So, one could be forgiven for thinking that an evening about food sustainability with an expert in global food security and agriculture might be mired in sighs and uncertainty of a happy future. However, we were happily disappointed.  For the 2017 Edna Park event, Dr. Evan Fraser, was invited to be the keynote speaking presenting on, “When too much isn’t enough: the intersection between food systems, sustainability and health”.

Dr. Evan Fraser is from the University of Guelph, the Canada Research Chair in Global Food Security, and creator of the Feeding Nine Billion project. The Edna Park Lecture event began with the presentation of awards to undergraduate and graduate students in the DNS, where students’ notable work from the previous year was acknowledged. Congratulations! to our peers reading this article. Dr. Fraser then engaged the attendees with his presentation and discussion on factors involved in the sustainability of food systems.  The event concluded with a reception where discussions about food sustainability was engaged among the attendees which included, current undergraduate and graduate students, alumni, and faculty. Prior to the lecture, graduate students from the DNS had the opportunity to personally address Dr. Fraser in a meet and greet round table discussion.

“I love beef steaks and ice cream and we are going to need to eat these things less often than we do right now”

After a short introduction, Dr. Fraser opened the table by expressing the necessary evils of raw broccoli as a snack and nodding to the skilled animator behind the popular series of YouTube videos “Feeding Nine Billion”, Scott Mooney; stating then his desire to hold an easy, informal, open discussion. We then began with the well-known personal introductions and could tell Dr. Fraser was really listening, asking insightful questions regarding our research and complimenting us as “real scientists”.

Therefore, us real scientists, we wanted to know what Dr. Fraser could tell us about the pros and cons of his work: doing research that ties together so many disciplines, some scientific and some less so, and working with so many people, some scientists and some not. He started by saying that at the beginning of his career there was much less attention on the pros of interdisciplinary research and what we now call knowledge translation. We could imagine the level of difficulty that encompassed tying the learning from an arts degree in Anthropology to what was needed to know for an MSc in Forestry and a PhD in Resource Management and Environmental Studies, so ultimately, Dr. Fraser learned to become a good story teller. Without a compelling narrative and a good analogy or metaphor to relate to, it can be difficult to tie the material from one field with another in a compelling manner.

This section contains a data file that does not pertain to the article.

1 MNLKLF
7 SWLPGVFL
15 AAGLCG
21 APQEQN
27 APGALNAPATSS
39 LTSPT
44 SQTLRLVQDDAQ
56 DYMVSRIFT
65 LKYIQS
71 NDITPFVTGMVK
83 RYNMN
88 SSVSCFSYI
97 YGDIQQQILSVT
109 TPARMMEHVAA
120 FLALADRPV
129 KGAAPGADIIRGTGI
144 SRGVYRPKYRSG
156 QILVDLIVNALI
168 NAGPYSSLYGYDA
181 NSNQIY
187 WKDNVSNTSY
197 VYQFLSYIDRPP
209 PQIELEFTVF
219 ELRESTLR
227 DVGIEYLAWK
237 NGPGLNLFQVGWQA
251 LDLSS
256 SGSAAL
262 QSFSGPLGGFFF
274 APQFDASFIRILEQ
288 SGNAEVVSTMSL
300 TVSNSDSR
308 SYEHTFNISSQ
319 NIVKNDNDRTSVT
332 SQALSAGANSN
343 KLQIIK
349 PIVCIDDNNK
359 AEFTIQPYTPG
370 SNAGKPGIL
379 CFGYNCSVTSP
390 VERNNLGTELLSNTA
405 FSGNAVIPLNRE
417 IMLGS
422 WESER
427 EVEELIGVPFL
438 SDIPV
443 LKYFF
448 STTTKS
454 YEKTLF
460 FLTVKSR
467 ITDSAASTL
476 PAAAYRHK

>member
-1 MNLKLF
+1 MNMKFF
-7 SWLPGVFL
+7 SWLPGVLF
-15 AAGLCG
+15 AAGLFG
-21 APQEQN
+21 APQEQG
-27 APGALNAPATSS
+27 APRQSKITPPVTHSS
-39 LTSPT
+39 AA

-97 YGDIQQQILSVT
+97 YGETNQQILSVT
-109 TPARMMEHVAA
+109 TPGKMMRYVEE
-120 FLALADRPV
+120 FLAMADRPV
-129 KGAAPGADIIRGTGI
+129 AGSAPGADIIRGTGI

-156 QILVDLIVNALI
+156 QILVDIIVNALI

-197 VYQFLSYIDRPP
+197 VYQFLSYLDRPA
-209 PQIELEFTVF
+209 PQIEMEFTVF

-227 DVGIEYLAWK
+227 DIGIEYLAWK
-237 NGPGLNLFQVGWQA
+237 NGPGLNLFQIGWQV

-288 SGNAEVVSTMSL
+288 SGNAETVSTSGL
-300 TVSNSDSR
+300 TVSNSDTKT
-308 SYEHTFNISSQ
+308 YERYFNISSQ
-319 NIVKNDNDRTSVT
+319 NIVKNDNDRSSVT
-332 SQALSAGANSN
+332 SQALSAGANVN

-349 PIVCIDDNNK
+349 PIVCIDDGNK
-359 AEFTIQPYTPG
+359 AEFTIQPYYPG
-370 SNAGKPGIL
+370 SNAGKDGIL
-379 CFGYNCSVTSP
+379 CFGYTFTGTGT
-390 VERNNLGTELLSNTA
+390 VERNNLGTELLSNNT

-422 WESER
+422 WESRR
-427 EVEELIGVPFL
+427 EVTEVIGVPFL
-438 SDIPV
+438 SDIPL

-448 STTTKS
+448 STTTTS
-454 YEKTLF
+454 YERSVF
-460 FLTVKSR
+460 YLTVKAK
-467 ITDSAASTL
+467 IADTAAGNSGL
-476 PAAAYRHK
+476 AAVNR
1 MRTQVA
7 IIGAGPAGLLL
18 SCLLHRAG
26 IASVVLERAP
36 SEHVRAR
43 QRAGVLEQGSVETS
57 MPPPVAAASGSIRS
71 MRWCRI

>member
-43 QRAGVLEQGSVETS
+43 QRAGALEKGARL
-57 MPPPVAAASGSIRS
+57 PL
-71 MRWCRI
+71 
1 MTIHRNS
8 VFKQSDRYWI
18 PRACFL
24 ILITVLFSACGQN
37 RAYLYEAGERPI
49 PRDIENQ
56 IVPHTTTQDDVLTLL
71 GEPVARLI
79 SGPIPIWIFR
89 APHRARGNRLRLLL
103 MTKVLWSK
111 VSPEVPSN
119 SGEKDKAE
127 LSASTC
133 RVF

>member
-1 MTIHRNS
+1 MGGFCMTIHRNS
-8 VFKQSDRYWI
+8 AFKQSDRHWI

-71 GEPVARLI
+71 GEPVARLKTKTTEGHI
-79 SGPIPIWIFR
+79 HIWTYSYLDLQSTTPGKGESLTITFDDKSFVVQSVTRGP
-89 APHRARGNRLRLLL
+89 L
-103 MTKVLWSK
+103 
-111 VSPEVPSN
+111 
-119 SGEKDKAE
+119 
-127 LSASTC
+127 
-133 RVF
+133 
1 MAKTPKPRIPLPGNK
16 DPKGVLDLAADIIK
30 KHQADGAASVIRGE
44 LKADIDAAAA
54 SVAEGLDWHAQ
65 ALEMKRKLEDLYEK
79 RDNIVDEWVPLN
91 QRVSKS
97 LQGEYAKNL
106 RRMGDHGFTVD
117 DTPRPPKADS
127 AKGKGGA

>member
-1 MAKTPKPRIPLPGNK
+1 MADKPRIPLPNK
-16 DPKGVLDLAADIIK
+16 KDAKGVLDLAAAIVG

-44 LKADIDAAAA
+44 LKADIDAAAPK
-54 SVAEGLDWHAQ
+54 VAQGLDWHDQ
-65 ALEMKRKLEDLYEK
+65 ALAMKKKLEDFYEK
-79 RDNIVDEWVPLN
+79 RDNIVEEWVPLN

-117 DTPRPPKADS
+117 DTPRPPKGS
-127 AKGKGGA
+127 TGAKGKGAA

The talk then gave a turn with the inevitable question of the environmental costs of animal products. CO2 emissions and cricket flour were discussed, bringing attention to the high nutritional value and tasty flavour that bugs can provide. Still, Dr. Fraser ensured we clearly understood his particular position: he does not, and will not advocate for any diet in particular, making “and” instead of “but” statements, as in “I love beef steaks and ice cream and we are going to need to eat these things less often than we do right now”.

According to Dr. Fraser’s research, animal agriculture is a vital component of a robust farming system that can produce enough food to feed the world, and people in the Western world eat far too many of these animals and their products to be sustainable. “The future is less, better quality meat.” Despite trends showing increased (though in some cases plateauing) animal product consumption, Dr. Fraser remains optimistic. He gave the example of the introduction of sushi in the United States and Canada in the 1980s: what at first was an alien trend (try to find the McSooshi ads from 80s Saturday Night Live for cultural confirmation) then became an usual part of our diet 20-30 years later. Who knows, maybe we’ll say the same for crickets. ●

Patrick Merrithew is a MSc student in the lab of Dr. Brian McCrindle at the Department of Nutritional Sciences / Photos courtesy of Patrick Merrithew and Stephanie Nishi / Illustration from Dr. Fraser YouTube channel

STUDENT CORNER:
An interview of some of this year’s graduates and new students

By: Ingrid Santaren

Are you pondering about applying to the Nutritional Sciences graduate program? This article may help you, the prospective student, gain insight into the program through the voices of new students and recent alumni. We asked five students in our department about their experiences in the department and life as a graduate student.

New MSc student, Shahen Yashpal, graduated last year from U of T with a double major in Nutritional Sciences and Health & Disease and a minor in Spanish and joined this past September the Hanley Lab to research on “Metabolomic Profiling of the DASH Diet: Novel insights for the Nutritional Epidemiology of Type 2 Diabetes.” Mandana Esmaili did her bachelor in Nutrition and Dietetics at the University of Akron (USA) and started her graduate program in the Comelli Lab to look into the effects of probiotic administration during pregnancy and lactation in mice.